FORSYTH COUNTY, Ga. – Forsyth County commissioners are examining whether a faith-based facility on Kelly Mill Road west of Cumming should be allowed to expand operations as a gathering site for its worshippers.
At a Sept. 16 commission meeting, officials heard from 10 nearby residents who spoke against the proposal, maintaining the Hindu Center of Atlanta has ignored safety codes and continues to disrupt the quality of life in the area with high-intensity lighting.
Patrons of the center argue they have worked to mitigate neighbors’ concerns, and their attorney claims proposed restrictions the county wants to place on the expansion violates the community’s First Amendment rights.
The center is seeking a conditional use permit to construct a worship center and priest's residence on the property.
Neighbors said the high-intensity beam lighting from the center spills onto adjacent properties and they have had some issues with noise into the evenings.
Those lodging public objections said they welcome faith gatherings, but the center is not observing laws established to protect property owners from enjoying their own homes. They also joined commissioners in condemning an incident recently in which signs carrying hate speech were posted on the roadway near the center.
The signs included the letters N and O in white and gray paint with a bright red dot at the top of the letter O. Commissioner Alfred John said the placement of the signs implies that it is targeted toward people of Indian origin.
“The Indian community is part of the diverse, growing population of Forsyth County, and I am proud to be counted as one among them,” John said. “While we don’t know who did it or what their motivation was, we do know that the population is not shaken, rattled or intimidated by this act.”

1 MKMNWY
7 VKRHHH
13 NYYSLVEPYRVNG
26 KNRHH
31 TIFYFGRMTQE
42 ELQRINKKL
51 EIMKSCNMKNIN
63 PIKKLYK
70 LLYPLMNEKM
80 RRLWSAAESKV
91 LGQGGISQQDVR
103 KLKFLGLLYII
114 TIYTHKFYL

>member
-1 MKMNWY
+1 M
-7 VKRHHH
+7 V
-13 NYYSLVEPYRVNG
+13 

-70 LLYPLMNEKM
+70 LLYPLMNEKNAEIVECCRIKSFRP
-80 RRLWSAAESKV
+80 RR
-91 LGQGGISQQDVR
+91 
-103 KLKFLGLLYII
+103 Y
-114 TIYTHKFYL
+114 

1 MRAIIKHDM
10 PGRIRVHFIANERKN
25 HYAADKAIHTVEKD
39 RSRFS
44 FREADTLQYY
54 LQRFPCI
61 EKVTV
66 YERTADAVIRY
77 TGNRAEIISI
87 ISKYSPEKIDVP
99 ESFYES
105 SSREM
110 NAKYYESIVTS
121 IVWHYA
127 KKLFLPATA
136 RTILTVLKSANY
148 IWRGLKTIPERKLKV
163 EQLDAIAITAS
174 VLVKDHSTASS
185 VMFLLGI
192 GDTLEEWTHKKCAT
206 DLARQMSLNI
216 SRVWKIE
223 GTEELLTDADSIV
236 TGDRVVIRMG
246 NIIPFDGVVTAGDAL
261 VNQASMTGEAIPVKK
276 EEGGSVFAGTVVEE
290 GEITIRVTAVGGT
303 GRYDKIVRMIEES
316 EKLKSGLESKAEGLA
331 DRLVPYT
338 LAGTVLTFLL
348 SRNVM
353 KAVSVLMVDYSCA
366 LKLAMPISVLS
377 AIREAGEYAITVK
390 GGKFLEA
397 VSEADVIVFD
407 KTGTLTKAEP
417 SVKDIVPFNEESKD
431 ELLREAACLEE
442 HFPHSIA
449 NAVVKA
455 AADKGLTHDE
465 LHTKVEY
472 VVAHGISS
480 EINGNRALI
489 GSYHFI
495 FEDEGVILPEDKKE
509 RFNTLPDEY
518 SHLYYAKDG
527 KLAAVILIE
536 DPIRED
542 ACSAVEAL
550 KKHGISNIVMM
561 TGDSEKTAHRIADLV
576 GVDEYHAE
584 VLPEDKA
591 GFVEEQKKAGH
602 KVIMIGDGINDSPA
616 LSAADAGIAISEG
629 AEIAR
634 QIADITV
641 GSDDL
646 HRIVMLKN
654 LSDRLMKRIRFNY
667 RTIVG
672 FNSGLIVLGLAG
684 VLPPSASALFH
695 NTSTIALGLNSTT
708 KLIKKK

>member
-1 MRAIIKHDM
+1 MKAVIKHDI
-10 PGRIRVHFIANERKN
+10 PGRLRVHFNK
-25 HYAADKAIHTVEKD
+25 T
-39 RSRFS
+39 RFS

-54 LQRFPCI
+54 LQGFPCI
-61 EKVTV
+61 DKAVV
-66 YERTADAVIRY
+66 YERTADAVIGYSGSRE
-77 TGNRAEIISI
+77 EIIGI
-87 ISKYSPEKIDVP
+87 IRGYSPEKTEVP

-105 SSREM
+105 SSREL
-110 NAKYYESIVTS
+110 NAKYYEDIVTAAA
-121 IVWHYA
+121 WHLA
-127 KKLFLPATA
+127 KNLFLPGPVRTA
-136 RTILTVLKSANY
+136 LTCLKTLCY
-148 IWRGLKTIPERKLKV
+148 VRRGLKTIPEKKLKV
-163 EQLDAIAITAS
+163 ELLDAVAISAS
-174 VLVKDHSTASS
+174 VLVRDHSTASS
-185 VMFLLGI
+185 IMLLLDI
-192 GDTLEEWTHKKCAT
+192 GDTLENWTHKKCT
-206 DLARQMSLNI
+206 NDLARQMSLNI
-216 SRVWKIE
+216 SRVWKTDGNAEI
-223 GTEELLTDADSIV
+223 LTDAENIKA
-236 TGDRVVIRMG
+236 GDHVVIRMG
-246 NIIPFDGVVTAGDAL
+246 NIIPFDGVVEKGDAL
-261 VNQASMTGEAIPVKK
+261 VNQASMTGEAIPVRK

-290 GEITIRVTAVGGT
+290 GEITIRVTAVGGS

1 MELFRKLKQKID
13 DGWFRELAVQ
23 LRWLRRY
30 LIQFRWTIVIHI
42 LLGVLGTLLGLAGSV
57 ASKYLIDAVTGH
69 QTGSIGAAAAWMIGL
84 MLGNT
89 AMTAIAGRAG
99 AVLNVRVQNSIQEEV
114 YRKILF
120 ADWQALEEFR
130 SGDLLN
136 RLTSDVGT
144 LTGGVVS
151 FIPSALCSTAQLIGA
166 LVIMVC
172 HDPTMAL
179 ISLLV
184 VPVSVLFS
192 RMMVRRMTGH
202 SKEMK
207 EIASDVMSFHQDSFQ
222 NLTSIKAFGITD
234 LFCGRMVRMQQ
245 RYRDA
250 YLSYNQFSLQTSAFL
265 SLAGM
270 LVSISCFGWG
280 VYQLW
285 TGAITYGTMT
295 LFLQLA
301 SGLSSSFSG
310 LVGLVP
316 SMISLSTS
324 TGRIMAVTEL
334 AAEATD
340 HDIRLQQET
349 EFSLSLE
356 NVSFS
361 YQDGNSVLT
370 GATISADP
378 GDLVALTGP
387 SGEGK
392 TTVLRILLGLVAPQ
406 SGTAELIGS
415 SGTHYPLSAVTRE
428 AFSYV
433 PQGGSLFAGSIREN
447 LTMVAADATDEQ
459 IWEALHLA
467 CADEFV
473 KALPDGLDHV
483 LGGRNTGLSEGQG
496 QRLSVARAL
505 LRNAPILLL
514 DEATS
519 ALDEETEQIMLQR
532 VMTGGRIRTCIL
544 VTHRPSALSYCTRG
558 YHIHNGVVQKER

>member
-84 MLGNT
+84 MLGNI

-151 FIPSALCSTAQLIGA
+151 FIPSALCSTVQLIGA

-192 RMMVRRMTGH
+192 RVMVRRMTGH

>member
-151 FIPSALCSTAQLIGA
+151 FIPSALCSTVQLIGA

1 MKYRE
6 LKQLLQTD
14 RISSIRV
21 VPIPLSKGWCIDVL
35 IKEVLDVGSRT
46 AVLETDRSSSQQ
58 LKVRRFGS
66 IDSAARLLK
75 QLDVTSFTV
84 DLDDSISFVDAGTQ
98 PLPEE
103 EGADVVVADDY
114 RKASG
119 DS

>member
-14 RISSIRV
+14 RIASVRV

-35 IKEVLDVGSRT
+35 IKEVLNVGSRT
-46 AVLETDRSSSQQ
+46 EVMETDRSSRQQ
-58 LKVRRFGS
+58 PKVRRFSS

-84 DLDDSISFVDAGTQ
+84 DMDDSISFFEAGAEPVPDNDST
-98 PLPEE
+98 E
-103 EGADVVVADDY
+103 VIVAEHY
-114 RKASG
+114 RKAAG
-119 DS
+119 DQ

John spoke with the sheriff and the matter are being investigated.
“Unity is a strength and backbone of our community. We might not all agree on various issues, we might not understand each other but we will stay united,” John said.
Another element cited against any expansion at the center was a December fire that destroyed one of the outbuildings at the complex. Fire officials reported at the meeting that the fire was determined to have been caused by faulty wiring creating an overload on the circuit supplying power to the building.
Speaking on behalf of the worship center, attorney Ethan Underwood said his client was never notified of the issues or proposed modifications to conditions.
The modifications include:
- 25-foot buffer to be placed in between the temple and neighboring property
- Parking for all events shall either be contained completely on site or off-site parking at bona fide parking areas with shuttle or bus service to this location must be provided.
- Chain link fencing is prohibited along any road frontage
Underwood also said no official citations were issued and said that the “significant zoning restrictions” have never been placed on any other synagogue, church or mosque.
Commissioners are expected to consider adoption of the conditions at their next regular meeting on Oct. 7.